NEW YORK — Clinique is expanding its definition of Happy.
This story first appeared in the November 8, 2002 issue of WWD. Subscribe Today.
With Happy Heart, a sister to its existing Happy brand, Clinique is aiming to bring new fans to the franchise while appealing to those already buying it, noted Agnes Landau, vice president of marketing for Clinique.
“Flanker brands — or brands built with some relation to an existing fragrance brand —?have gone from 2 percent of fragrance sales in 2000 to 10 percent in 2002,” Landau said. “It made sense to capitalize on the popularity of Happy and on its consumer awareness.”
The scent, said to be an effort between IFF and Clinique’s parent, the Estée Lauder Cos., has top notes of crisp mountain air accord combined with mandarin and a hint of cucumber. Middle notes include yellow primrose, wild carrot flower and water hyacinth, while the drydown includes blond woods and sandalwood. “While the two fragrances share part of a name, that’s where the similarity ends,” said Raymond Matts, vice president of fragrance development worldwide for the Estée Lauder Cos. “While Happy is a citrus floral formulation, Happy Heart is a rich, full-bodied floral with a whisper of freshness.”
Two stockkeeping units are available in the line: a 1.7-ounce eau de parfum and a 3.4-ounce size, retailing for $36.50 and $48.50, respectively. Both will be available in Clinique’s full North American distribution — currently about 2,200 doors —?in February. Ancillaries are planned for the future but will not break at launch.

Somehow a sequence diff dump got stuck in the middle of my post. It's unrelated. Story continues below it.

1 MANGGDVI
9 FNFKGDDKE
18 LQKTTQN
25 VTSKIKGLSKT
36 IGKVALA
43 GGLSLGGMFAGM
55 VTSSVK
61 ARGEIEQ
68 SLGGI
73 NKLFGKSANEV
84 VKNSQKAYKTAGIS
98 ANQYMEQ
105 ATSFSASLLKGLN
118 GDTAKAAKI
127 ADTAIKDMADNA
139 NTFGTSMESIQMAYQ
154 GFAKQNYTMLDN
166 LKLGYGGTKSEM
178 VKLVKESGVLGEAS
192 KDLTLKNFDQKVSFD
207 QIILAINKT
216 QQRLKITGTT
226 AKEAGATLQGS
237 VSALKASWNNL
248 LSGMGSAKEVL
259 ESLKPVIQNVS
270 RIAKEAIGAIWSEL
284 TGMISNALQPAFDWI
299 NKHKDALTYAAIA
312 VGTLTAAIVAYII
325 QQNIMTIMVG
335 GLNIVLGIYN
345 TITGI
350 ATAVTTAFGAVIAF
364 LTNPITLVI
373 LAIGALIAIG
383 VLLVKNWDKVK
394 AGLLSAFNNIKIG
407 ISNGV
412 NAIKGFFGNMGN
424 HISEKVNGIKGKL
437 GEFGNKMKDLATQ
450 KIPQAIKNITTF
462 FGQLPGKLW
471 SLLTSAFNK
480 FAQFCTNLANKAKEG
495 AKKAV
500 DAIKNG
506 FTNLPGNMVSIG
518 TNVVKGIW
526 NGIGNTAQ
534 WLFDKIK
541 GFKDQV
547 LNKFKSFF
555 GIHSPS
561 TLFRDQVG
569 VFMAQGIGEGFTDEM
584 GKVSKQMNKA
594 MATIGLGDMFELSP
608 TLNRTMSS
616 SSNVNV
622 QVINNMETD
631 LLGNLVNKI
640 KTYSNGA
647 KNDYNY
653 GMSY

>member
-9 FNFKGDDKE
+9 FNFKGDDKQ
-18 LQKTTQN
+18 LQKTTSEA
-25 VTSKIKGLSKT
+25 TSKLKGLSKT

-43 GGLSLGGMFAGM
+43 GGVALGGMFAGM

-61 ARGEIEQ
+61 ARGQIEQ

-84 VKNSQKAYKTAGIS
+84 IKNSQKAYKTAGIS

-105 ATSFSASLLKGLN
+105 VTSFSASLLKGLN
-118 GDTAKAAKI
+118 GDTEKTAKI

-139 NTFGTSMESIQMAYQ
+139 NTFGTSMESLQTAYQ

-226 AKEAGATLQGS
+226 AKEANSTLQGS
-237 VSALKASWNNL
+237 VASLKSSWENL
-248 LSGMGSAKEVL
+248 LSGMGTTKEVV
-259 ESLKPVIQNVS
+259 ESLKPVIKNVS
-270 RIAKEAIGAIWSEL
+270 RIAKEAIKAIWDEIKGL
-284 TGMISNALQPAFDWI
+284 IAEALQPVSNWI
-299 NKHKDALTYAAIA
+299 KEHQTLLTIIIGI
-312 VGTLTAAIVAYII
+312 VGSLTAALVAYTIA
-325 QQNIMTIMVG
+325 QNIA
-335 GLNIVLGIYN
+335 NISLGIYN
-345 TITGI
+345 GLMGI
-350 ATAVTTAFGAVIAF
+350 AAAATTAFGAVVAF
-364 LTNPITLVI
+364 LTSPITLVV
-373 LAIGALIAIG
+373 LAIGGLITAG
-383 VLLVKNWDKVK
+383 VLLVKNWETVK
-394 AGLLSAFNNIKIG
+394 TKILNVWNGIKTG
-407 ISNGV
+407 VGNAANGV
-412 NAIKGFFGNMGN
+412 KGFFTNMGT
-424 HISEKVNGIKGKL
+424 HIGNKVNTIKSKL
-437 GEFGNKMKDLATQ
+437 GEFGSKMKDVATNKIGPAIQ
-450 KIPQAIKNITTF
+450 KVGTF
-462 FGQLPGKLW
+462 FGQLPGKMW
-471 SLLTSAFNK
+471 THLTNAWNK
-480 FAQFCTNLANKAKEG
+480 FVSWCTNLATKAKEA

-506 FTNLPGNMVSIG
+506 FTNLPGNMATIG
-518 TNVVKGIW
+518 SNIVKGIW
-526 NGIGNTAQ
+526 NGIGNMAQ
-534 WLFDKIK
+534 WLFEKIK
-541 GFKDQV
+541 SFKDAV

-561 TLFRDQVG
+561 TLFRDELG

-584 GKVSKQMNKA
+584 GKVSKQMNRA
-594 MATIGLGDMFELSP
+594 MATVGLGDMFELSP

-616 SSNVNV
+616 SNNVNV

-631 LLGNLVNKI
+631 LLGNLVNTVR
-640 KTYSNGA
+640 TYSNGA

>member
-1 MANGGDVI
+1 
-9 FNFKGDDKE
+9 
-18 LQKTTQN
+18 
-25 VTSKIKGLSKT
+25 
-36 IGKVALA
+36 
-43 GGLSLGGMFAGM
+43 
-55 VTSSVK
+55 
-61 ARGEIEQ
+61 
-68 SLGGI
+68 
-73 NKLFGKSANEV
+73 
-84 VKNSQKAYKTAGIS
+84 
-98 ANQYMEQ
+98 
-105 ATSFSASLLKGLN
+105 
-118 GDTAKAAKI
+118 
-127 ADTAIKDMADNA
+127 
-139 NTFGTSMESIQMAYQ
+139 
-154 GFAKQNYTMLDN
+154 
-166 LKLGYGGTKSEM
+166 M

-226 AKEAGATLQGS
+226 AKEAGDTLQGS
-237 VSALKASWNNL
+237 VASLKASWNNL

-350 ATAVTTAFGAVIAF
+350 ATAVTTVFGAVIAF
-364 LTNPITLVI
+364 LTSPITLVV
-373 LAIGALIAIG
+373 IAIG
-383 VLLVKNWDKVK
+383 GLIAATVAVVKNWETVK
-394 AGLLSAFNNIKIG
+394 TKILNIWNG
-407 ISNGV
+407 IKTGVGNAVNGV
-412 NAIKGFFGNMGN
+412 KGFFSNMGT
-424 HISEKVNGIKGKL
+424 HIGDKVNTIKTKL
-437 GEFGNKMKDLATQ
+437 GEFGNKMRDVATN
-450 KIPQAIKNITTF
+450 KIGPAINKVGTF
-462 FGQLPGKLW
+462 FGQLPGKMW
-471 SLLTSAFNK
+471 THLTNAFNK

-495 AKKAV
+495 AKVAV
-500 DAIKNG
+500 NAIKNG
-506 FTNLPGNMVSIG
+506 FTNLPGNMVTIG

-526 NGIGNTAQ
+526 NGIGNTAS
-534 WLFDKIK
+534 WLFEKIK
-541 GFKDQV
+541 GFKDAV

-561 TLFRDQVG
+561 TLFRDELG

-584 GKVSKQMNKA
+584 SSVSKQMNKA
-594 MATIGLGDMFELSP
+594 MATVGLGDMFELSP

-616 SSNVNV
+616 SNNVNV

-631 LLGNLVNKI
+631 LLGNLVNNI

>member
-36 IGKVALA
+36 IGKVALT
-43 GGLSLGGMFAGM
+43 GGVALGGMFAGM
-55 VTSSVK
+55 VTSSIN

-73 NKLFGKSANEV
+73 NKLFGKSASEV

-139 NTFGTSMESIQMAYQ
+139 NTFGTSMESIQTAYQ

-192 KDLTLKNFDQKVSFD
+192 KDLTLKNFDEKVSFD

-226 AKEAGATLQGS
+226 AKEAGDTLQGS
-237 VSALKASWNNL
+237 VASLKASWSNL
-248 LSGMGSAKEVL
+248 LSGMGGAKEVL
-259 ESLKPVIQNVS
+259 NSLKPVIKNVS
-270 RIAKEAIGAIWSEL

While none of the executives would comment on projected first-year sales, industry sources estimated that Happy Heart would do about $15 million at retail in the U.S. in its first year on counter.
Advertising, with an image shot by Peggy Siroto, is slated for March fashion, beauty and lifestyle magazines, and will include single pages and single pages with scented strips. Sampling, including vials on cards and blotters, will also be included, with upward of 15 to 20 million scented impressions planned. While Clinique executives wouldn’t comment on advertising spending, industry sources estimated that Clinique would spend upward of $4 million on print advertising in the product’s first year.